C: Yes.

P: So during your master's program I am asking you if you were a serious, dedicated
student.

C: Much more.

P: Much more than you were as an undergraduate?

C: Yes. I was courting Jo. That took care of that end of my interest, and graduate work is
just more fun.

P: Where did you meet Jo and how?

C: This is a good story. When I went to Penn, I shared an apartment with a boy who lived
down the street and who I had known since we were both that high. He was an
undergraduate at the Wharton School, and I was, for one year, a graduate student.
When I had been there about three weeks, he got me a date just going out to Bryn
Mawr College Sunday afternoon for tea or something or other. Jo, my wife, was his
date. Somebody else that I cannot remember was mine. Then, at the end of the
year, he graduated. Well, that took care of that, so I just took over where he left off.
And you know the rest of it.










P: Now, what was her name?


C: Jane Speese Bronson.

P: Where was Jo from?

C: Philadelphia.

P: Her family from Philadelphia, and she was going to Bryn Mawr?

C: Right.

P: What was she studying?


C: Economics, I think.


P: One of the interesting things that happened when you were
Depression. How did that impact you [and] your family,
burdens on you as a student at Penn?


in graduate school was the
and did it bring any special


C: No, it did not. I was very lucky in that respect. Doctors do pretty well even in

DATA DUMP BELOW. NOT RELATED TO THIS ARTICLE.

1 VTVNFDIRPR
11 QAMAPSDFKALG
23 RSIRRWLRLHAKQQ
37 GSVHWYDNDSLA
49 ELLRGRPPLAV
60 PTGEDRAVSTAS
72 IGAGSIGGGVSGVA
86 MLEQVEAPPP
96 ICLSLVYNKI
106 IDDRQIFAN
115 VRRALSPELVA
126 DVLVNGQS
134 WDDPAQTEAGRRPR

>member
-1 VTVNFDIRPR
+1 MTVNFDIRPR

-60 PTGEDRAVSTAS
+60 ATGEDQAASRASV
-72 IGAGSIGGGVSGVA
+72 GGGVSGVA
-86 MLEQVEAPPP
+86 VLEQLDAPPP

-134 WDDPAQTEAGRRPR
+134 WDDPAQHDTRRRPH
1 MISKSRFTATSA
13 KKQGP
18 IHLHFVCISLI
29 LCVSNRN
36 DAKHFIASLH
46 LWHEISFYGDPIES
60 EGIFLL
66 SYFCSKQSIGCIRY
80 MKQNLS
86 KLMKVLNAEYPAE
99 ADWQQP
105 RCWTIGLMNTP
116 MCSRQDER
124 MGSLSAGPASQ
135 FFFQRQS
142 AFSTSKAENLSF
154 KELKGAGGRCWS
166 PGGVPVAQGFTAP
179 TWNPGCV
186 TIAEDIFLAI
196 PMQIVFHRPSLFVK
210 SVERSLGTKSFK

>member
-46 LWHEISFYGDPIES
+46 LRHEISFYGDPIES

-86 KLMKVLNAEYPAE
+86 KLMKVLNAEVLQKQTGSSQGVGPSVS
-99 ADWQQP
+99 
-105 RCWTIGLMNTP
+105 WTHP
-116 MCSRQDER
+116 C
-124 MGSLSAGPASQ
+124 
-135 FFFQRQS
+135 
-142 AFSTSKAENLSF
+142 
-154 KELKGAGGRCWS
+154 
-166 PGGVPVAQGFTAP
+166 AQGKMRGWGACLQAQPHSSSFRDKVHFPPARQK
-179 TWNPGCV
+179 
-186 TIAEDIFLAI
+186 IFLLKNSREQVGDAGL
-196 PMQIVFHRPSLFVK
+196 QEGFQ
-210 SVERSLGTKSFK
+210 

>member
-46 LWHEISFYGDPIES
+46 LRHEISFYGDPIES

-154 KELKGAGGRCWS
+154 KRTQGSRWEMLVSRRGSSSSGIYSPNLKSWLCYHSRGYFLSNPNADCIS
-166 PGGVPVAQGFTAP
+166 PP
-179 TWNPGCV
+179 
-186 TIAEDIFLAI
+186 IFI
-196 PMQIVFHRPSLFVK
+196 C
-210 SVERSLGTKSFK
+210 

depressions, so I did not have any noticeable stringency. As a matter of fact, it may
have made things a little easier because, while there was not much money, the
prices were awfully low. But I remember all of the signs of it and the very sad ones.
I remember the men on the street corner with the apples for five cents each. If you
parked your car--and I had a car, which indicates that I was not suffering very
much--when you go to a movie downtown, there would always be some guy around
[to ask], "Can I watch your car, mister?" And it was always a good idea to say yes.
But no, I was not hurt by the Depression.

P: You did not have to work as an undergraduate or a graduate student?

C: No.

P: You got an allowance from your family that was adequate for you to maintain a car and
live in an apartment?

C: Yes.

P: Did you get a chance to travel at all as an undergraduate or graduate student before you
were married?









C: No, [and] I curse myself for that. That was the time when it would have been easy--it
was inexpensive--but I did not.

P: It was not unusual at all for graduate students at that time to take off with a few dollars
on a trip to Europe for the summer.

C: Oh, it was not problem at all. You could go spend the year in Paris, and you did not
have to have much money.

P: Did you work during the summers as a graduate student?

C: Yes. Now, I had various kinds of jobs. I worked in a parking station. I did a variety of
things like that. I worked labor on a golf course. Nothing very constructive. Then,
of course, after I was married it really was another story. I was working on my
dissertation and things of that kind, and you need the summers there.

P: Now, you were graduated in 1934. Let us begin talking now about your employment.
You came to the University of Florida the following year, 1935?

C: Yes.

P: What did you do during that interval year, from 1934 to 1935?

C: I was at Penn.

P: Starting a doctorate program?

C: Yes. I was finishing up everything that I had to finish up and getting started on the
doctoral program, [finding a] subject and all that. It is rather interesting how I got my
job here.

P: Yes, I would like to hear that.

C: Do you know Ed Moore and Jane Moore?

P: Yes.

C: Jane was a contemporary of Jo at Bryn Mawr. She came through New York, [and] Jo
was in New York working in Macy's at the time. She was on one of the Macy's